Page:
Clinically, a person is brain dead when all of the following conditions are met:
  1. There is no spontaneous respiration (the person cannot take a single breath on his/her own).The pupils are dilated and fixed (the black of the eyes is wide and does not react to light).
  2. There is no response to noxious stimulation (painful stimulation provokes no eye blink, no grimacing, no movements of any part of the body).
  3. All extremities are flaccid (there is no movement, no muscle tone and no reflex activity in any of the limbs – either arms or legs).
  4. There are no signs of brain stem activity.
  5. The eyeballs are fixed in the orbits.
  6. There are no corneal reflexes (stroking the clear part of the eye with a fine wisp of cotton fails to produce any movement of the eyelids).
  7. There is no response to caloric testing (exposing the tympanic membrane of the ear to ice cold water fails to produce movement of the eyes).
  8. There is no gag reflex or cough reflex.

Test of Oculocephalic reflex (Doll’s eye phenomenon): This test can be done to check for brain stem death. If the test is positive then other tests to establish brain death can be postponed. One may need to disconnect the patient from the ventilator for 15 to 20 seconds to perform this test.

The physician holds the patient's head between his hands and moves the head from side to side through 180 degrees. The clinician holds the head to one side for 3 to 4 seconds while looking for simultaneous eye movement to that side. A similar movement is done to the opposite side and eye movement is noticed. This test should not be done if cervical fracture is suspected.

For more on Doll's Eye Reflex, refer to: http://en.wikipedia.org/wiki/Oculocephalic_reflex

Wednesday, September 13, 2006

Article in Lokmat (Mumbai)

Article in Aaple Mahanagar (Mumbai)

Thursday, September 07, 2006

This Ganesh Utsav, save a life!

The Zonal Transplant Coordination Centre (ZTCC) dedicated to facilitating organ transplants in Mumbai is celebrating Ganesh Utsav with major city hospitals and NGO’s such as the Narmada Kidney Foundation and National Liver Foundation, by organizing a public campaign for creating awareness about organ donation.

Ganesh chaturthi was promoted by Lokmanya Bal Gangadhar Tilak, who brought to the cause of independence a sense of public unity. One of Lokmanya Tilak's strongest movements to evoke nationalism was the organization of festivals like Ganesh chaturthi in Maharasthra, which not only inspired feelings of unity, but gave freedom fighters an opportunity to meet when the British government illegalized any gatherings, writings and slogans that could incite violence.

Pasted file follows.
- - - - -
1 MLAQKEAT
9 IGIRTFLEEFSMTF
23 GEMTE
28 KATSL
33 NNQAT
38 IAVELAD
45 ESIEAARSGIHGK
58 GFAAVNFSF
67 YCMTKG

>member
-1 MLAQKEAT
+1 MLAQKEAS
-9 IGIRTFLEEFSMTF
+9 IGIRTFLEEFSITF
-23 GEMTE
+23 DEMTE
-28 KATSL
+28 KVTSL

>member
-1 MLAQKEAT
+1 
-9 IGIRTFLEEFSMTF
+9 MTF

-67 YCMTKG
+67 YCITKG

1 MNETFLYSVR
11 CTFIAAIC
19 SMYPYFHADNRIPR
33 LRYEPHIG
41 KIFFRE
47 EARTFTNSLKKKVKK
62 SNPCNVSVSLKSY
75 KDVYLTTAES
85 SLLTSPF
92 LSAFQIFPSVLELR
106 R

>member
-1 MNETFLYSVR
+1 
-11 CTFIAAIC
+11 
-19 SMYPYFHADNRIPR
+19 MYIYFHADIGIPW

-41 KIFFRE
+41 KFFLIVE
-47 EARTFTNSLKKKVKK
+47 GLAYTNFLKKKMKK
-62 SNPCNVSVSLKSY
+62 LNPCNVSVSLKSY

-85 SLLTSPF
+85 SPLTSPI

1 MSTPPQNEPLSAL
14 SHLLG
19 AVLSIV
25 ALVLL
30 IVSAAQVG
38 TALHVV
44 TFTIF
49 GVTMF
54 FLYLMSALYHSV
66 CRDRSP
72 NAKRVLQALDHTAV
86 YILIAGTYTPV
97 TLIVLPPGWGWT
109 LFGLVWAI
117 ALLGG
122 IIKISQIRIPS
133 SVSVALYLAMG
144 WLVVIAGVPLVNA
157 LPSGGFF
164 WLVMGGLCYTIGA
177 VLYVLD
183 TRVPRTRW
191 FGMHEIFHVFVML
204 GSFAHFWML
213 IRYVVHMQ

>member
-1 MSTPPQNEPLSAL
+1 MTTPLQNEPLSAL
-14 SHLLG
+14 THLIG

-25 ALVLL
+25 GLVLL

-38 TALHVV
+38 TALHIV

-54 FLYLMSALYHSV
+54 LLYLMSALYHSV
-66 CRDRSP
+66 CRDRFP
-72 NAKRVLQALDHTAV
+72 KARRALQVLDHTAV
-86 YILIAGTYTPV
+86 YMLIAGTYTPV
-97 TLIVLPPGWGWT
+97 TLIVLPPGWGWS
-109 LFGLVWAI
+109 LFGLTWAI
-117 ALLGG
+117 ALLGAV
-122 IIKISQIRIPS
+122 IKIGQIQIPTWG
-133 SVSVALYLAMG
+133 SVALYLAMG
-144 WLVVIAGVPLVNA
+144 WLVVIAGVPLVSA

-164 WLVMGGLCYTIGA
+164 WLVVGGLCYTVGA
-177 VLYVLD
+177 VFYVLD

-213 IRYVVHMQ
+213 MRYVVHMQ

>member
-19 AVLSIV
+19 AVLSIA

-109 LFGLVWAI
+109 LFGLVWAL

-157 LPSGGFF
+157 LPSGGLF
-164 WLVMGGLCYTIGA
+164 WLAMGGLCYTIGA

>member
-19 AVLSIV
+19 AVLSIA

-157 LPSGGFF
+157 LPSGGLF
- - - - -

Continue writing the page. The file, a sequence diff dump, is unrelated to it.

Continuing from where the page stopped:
Today, an independent India such national festivals and masses gatherings can be utilized for spreading messages of a different nature. There is an urgent need to spread awareness on a number of social issues that continue to afflict our nation.

Organ donation and transplantation is one such noble cause. 12 years after the Human Organ Transplantation Act has been passed, the cadaver programme in India is still in its infancy stage and there is potentially a huge pool of brain-dead patients who could meet the demands of the country for various organs.

According to Dr Vatsala Trivedi, Secretary, ZTCC, “ZTCC and the management of hospitals that are registered transplant units like the Hiranandani Hospital, Wockhardt Hospital, Jaslok Hospital, Sir Hurkisondas Nurrotumdas Hospital, Raheja hospital and Lilavati have come together during this pious season of Ganapati festival in order to support the organ donation cause. A stall at the Lalbaug-cha-Raja provides us with a perfect opportunity to reach out to lakhs of devotees. We will be disseminating leaflets on organ donation as well as organ donation forms. Medical experts and social workers will also be present to clarify any doubts that the audience may have.”

The banners with slogans saying ‘pledge your organs, save a life’ have been put up on the walls that face the road so as to attract the attention of Ganesh devotees who pass through this path while going for the holy immersion of Ganesh Idols.

Venue: Lalbaug-Cha-Raja
Time: 9 am onwards